From The Sound of Music by Stephen Gislason
"I love that word ‘jazz,’ man. Jazz is a beautiful word. I connect jazz not
with what’s happening today in America so much as when I was young and listened
to Ellington, Miles Davis, Bird, Dizzy Gillespie: how beautiful music was then
and how exciting music was then. That’s what I connect myself with.”
I have eclectic musical interests, but the rhythms, ideas and complexity of
jazz dominates my music. Some will say that jazz is performance music, that
demands novel improvisations from skilled performers. Others will emphasis jazz
traditions and perform standards that recall the history of jazz. Since I am
studio musician, I enjoy the privilege of private improvisations, thoughtful
reflection on the structure and meaning of jazz forms and ample opportunity to
score, edit and refine jazz performances before they become a public spectacle.
The passionate energy of some jazz pieces has been, for me, healing music
supplying energy that pushed and pulled me through hard times.
Jazz became intellectual music but originated as dance music played by black
musicians in New Orleans. Jass referred to sex and the rhythmic dances in the
black community were sensual and erotic. Original jazz was band music for
dancing, street parades and funerals. Jazz bands featured brass instruments,
drums, and woodwinds. The favored brass were coronets and trombones. Pianos,
guitars and banjos added ethnic flavors to the Creole bands who played rhythmic,
complex arrangements with brief improvisatory breaks.
The evolution of jazz is fascinating and complex. The coronet was replaced by
by the trumpet, saxophones became more important than clarinets, bass fiddles
became a standard instrument, and electric guitars eventually replaced acoustic.
The drum kit with kick drum, snare, tom, toms and cymbals also became a standard
feature of jazz ensembles. In the 30's big bands dominated dance halls and
celebrated band leaders and soloists such as Duke Ellington and Louis Armstrong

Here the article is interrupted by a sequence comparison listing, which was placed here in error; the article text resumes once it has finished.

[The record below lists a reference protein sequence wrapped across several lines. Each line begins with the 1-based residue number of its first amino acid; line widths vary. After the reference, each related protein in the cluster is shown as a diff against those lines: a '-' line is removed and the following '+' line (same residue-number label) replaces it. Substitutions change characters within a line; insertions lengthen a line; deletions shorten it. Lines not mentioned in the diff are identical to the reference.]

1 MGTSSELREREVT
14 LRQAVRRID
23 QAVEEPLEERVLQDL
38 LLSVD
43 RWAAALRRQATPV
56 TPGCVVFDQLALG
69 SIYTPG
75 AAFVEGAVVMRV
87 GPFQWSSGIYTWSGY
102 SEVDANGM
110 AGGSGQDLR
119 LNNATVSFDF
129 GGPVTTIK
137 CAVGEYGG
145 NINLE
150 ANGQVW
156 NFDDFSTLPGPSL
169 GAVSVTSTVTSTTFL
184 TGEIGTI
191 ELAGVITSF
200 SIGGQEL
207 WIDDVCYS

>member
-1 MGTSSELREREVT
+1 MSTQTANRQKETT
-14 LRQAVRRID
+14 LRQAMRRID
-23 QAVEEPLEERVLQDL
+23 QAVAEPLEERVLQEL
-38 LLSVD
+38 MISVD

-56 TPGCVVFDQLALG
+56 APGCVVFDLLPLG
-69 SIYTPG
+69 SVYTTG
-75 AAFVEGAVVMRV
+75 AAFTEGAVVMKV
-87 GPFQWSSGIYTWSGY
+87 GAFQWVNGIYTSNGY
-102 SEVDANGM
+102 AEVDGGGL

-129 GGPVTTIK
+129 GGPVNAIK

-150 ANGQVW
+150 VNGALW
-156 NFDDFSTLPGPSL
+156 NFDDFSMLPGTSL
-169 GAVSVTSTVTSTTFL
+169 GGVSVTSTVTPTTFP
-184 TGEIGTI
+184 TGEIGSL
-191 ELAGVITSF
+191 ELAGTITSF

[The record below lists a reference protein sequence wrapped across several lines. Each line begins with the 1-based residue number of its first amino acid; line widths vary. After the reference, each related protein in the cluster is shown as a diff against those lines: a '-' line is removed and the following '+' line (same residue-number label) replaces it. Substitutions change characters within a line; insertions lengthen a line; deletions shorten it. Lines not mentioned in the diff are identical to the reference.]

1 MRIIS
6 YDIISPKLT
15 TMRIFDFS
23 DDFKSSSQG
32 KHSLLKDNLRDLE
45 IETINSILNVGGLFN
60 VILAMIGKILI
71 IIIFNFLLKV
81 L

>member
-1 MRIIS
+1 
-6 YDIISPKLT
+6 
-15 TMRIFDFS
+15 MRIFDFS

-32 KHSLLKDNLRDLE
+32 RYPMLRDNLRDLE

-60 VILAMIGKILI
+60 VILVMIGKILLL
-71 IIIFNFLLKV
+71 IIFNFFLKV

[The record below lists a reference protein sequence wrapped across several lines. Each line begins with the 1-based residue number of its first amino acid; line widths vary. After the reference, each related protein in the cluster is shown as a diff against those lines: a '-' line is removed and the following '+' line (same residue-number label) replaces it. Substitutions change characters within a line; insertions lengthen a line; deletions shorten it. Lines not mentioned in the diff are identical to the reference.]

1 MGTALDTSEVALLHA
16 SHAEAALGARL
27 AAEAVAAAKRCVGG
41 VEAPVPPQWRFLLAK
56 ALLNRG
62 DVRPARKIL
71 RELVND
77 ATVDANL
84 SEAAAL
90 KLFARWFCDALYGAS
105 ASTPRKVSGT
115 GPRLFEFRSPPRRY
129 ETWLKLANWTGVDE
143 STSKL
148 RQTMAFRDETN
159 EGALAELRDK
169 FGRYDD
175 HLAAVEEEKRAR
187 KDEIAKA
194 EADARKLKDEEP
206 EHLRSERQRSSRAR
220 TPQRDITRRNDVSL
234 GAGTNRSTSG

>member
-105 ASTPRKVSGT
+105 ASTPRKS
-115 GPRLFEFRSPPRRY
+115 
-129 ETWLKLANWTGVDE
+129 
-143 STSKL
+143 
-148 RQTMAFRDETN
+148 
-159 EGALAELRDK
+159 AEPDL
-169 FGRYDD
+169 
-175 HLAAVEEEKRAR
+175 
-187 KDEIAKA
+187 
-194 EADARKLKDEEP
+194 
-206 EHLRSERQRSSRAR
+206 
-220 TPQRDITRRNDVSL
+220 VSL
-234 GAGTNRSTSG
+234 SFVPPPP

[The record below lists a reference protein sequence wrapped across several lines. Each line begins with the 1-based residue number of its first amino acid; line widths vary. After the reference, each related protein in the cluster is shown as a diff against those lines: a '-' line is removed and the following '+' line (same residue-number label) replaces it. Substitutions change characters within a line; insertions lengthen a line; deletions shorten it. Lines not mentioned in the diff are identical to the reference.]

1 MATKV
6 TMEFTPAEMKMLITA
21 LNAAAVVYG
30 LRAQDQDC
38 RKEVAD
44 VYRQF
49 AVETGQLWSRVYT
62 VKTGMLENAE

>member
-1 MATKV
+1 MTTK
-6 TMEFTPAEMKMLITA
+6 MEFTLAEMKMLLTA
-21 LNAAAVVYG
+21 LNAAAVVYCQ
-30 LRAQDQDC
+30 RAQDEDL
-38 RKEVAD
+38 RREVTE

became celebrities. Big bands eventfully shrunk to small bands. Soloists with
virtuoso skills became the heroes of jazz. Band musicians would meet in after
hours clubs to jam.
Interesting rhythms and improvisation were two essential elements of jazz.
Innovations appeared quickly and were often resisted by more traditional
musicians and audiences. Charlie Parker and Dizzie Gillespie invented modern
jazz, beginning in the 1940's. Their "bebop" rhythms, sophisticated arrangements
and "wild" improvisations inspired the best of the new jazz players. Traditional
jazz players scorned the innovators.
Jazz fusion describes the merging of progressive jazz formats with a wide
variety other musical styles including funk, rock, R&B, electronic, Latin and
world music. Miles Davis moved his jazz expressions through cool jazz, bop, and
modal jazz. The 1968 album “Miles in the Sky” introduced Herbie Hancock playing
electric piano and Carter playing an electric bass guitar. In 1969, electronic
instruments dominated the next album “In a Silent Way”, an innovative fusion
The musicians who played with Miles often continued to develop fusions
styles. 1970’s fusion bands originated with Miles Davis alumni: Tony Williams
Lifetime, Weather Report, McLaughlin's Mahavishnu Orchestra, Corea's Return to
Forever, and Herbie Hancock's Headhunters band. Herbie Hancock was one of the
first jazz keyboardists to use synthesizers. Funk jazz emerged in his albums,
Head Hunters 1973 and Thrust in 1974.
Weather Report, featuring Joe Zawinul and Wayne Shorter developed "world
music fusion jazz." Jaco Pastorius, the electric bass player, went on to great
fame and a tragic death in 1987. In 2006, Pastorius was voted "The Greatest Bass
Player Who Has Ever Lived" by reader submissions in Bass Guitar Magazine.
Zawinul, a jazz keyboardist and composer used synthesizers and retired to his
studio to record complete compositions on his own was widely admired. He won the
"Best Keyboardist" award 30 times from American jazz magazine.
Chick Corea, another of the great keyboardists, founded the band Return to
Forever in 1972 with latin-influenced music. The band soon evolved into a
jazz-rock band. John McLaughlin was influenced by his guru, Sri Chinmoy and
created the Mahavishnu Orchestra that merged psychedelic rock with Indian music.
Carlos Santana’s band blended Latin salsa, rock, blues, and jazz. Pat Metheny
started a fusion band in 1977 that produced popular recordings that made both
jazz and pop charts. Cool jazz groups such as Dave Sanborn's bands and the
Rippingtons became popular with more melodic pieces that appealed to listeners